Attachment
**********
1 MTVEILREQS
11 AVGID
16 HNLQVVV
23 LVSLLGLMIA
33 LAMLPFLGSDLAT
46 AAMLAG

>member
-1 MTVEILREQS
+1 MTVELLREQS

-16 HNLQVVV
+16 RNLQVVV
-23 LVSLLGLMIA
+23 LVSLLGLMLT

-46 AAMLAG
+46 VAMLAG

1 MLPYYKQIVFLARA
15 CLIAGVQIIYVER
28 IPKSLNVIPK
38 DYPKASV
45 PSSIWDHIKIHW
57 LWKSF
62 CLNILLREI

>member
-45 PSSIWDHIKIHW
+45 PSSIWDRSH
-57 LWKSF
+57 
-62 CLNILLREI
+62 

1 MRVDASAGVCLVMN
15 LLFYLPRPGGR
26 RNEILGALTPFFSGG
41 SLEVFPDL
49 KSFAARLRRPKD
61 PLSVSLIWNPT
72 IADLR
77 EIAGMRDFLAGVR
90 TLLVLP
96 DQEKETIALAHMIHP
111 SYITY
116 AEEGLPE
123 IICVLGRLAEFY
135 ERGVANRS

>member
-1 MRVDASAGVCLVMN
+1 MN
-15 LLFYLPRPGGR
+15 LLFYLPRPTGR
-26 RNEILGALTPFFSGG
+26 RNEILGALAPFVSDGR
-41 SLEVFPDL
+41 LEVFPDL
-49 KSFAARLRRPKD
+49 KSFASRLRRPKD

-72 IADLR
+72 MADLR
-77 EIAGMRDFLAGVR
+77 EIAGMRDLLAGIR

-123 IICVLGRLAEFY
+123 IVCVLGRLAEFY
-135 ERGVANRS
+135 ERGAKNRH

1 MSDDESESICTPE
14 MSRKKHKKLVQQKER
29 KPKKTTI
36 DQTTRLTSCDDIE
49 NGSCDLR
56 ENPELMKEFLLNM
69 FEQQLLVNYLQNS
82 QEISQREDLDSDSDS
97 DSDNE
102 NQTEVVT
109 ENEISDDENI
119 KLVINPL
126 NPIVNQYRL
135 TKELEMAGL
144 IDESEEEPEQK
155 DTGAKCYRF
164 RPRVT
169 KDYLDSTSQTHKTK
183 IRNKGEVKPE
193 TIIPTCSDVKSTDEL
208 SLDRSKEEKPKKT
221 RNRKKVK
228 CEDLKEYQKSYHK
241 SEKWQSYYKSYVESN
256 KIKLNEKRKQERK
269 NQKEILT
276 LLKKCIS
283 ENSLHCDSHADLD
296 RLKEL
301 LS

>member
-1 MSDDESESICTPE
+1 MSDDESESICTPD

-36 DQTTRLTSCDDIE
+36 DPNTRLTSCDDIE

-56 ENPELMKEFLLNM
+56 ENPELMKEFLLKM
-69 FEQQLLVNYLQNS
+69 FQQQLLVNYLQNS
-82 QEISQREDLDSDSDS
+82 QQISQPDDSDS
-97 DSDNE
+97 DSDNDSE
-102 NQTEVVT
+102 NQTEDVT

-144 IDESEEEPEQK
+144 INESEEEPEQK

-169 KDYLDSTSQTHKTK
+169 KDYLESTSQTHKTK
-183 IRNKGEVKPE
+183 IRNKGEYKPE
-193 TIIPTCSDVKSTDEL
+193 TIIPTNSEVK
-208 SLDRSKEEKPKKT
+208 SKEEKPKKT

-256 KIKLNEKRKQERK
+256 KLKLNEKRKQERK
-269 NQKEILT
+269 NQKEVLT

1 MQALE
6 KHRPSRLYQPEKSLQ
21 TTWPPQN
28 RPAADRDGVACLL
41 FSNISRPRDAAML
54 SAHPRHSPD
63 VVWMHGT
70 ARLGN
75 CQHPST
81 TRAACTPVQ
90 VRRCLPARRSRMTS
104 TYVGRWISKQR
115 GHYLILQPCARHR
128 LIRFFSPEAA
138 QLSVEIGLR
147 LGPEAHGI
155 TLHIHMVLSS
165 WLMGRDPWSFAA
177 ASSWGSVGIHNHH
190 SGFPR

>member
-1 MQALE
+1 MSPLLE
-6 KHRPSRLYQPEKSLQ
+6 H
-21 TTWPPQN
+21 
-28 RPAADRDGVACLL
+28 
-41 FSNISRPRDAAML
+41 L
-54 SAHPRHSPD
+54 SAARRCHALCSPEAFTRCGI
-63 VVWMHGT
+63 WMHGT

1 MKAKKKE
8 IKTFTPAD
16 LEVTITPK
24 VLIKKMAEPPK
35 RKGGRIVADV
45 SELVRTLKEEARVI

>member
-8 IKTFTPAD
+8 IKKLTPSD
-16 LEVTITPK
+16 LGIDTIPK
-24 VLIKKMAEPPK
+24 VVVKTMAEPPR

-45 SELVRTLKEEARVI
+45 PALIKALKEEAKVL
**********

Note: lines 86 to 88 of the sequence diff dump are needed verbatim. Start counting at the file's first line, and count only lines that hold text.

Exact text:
241 SEKWQSYYKSYVESN
256 KIKLNEKRKQERK
269 NQKEILT